They radio Atlantis for a status report and Rodney explains that the energy spike resembled that of the wraith beaming technology. He suspects that the people who built the space station probably salvaged a crashed dart and repurposed the beaming equipment. The man starts to come around and John tells Elizabeth he will check back in one hour. When the man wakes, he introduces himself as Herick and asks them if the war is over. Assuming he means war with the wraith, they regretfully inform him that the planet below the station is devoid of life. Only ruins and plants remain. If they were at war with the wraith, they lost.
Herick replies that defeat was anticipated. He was supposed to be reintegrated automatically when the planet became habitable once more, however, and doesn't understand how the team came to be the ones to beam him out. Rodney explains that the station's computers appear to have all frozen and locked up, so the program never completed to beam Herick back out again. Herick asks them about the others and at their blank faces he explains that his people adapted the wraith technology for long-term storage. The device he had been stored in held a thousand of his people. He says there were two, one to each shuttle. When the planet was habitable, he and the other pilot were to have been woken and flown the shuttles back down to the planet to rebuild their society.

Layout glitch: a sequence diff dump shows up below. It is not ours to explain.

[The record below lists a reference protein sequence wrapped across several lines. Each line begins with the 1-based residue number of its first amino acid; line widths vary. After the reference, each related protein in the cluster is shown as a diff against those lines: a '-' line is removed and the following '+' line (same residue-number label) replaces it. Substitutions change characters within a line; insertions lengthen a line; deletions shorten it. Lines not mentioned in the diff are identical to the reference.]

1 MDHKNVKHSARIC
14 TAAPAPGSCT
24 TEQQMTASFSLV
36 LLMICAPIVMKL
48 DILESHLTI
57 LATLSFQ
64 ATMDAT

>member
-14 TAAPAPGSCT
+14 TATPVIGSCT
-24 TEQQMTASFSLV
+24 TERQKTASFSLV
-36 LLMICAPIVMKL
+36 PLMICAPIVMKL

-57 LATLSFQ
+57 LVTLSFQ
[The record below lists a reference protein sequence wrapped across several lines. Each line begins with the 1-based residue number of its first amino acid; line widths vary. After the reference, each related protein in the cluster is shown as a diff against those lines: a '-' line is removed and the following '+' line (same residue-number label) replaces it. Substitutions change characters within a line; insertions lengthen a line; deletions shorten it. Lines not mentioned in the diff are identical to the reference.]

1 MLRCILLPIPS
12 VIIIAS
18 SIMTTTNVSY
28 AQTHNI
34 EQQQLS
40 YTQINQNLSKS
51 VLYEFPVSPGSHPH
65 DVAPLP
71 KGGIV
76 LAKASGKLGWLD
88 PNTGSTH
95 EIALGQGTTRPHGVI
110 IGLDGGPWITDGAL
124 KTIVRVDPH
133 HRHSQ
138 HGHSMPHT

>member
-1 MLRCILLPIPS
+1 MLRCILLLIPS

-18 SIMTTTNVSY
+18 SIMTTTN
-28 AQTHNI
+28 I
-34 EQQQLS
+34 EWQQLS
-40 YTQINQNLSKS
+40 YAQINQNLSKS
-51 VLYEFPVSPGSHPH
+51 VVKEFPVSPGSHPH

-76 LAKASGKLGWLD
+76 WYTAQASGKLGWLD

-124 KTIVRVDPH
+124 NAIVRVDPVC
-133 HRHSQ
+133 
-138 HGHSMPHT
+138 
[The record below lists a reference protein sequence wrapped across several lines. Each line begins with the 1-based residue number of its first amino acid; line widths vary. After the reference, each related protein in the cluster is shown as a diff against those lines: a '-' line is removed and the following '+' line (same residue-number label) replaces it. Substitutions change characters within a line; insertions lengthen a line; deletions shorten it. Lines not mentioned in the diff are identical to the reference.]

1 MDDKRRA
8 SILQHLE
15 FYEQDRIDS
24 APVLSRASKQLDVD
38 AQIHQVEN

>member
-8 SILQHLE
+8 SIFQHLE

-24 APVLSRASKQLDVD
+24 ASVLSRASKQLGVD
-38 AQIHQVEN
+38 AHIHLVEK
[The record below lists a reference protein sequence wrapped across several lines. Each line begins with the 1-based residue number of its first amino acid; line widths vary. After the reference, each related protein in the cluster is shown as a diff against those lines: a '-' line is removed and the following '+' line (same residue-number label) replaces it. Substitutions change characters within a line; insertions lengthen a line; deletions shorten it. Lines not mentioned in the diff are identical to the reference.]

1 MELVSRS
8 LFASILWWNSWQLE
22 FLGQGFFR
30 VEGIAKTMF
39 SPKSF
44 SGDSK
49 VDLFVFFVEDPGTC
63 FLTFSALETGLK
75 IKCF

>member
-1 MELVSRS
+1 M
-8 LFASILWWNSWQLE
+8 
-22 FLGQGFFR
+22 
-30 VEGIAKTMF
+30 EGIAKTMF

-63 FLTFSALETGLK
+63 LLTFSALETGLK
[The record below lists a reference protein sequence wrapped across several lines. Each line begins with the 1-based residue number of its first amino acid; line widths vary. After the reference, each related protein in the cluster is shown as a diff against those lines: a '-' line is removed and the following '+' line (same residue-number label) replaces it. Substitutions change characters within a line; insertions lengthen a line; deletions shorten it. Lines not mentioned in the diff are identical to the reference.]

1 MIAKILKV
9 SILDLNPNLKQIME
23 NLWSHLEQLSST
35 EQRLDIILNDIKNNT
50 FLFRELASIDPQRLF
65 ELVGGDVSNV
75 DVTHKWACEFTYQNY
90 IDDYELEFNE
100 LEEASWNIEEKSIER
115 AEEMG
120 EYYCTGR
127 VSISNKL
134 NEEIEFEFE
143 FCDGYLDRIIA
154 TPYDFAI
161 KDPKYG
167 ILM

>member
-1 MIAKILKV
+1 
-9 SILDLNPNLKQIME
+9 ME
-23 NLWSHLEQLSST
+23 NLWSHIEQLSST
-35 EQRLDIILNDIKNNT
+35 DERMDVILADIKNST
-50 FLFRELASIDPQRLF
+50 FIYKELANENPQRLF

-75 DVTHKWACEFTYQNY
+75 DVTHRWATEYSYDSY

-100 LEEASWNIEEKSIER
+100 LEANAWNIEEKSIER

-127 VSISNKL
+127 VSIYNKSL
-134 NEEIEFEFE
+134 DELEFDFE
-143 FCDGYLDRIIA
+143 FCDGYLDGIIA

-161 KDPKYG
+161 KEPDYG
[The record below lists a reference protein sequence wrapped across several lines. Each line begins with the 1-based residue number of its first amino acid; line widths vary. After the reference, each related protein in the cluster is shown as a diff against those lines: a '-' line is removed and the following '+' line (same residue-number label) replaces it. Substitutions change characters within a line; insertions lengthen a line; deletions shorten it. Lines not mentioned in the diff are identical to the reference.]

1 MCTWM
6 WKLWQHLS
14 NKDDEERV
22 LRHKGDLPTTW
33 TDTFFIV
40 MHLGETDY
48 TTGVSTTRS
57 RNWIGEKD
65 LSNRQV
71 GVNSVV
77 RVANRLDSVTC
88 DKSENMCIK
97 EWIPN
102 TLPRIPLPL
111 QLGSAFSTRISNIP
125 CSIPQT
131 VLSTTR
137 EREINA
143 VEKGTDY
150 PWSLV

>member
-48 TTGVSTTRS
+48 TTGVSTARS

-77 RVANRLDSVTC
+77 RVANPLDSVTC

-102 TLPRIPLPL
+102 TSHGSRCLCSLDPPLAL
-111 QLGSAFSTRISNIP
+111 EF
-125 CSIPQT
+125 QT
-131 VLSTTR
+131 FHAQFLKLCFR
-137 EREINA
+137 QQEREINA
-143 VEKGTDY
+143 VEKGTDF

John tells him that there is only one shuttle on the station and Herick immediately runs for the storage device. His wife and son were supposed to be on the second shuttle. He accesses the device's controls and reintegrates another man, Jamus, demanding answers. Jamus was apparently a leader of their people or in charge of the moon base project. He tells Herick that the second shuttle never launched. The wraith attacked before it had the chance, and once they had arrived, he couldn't risk ordering it to launch and leading the wraith straight to the moon base. Herick is extremely distraught, realizing his family is long gone. He gave up most of his life working on the project in the hopes that he could save his family and his people. Jamus manages to calm him down and convince him that all is not in vain. If he pilots the surviving shuttle to the planet, their people can still start over again. He will have the chance to complete his life's work and honor his family's sacrifice.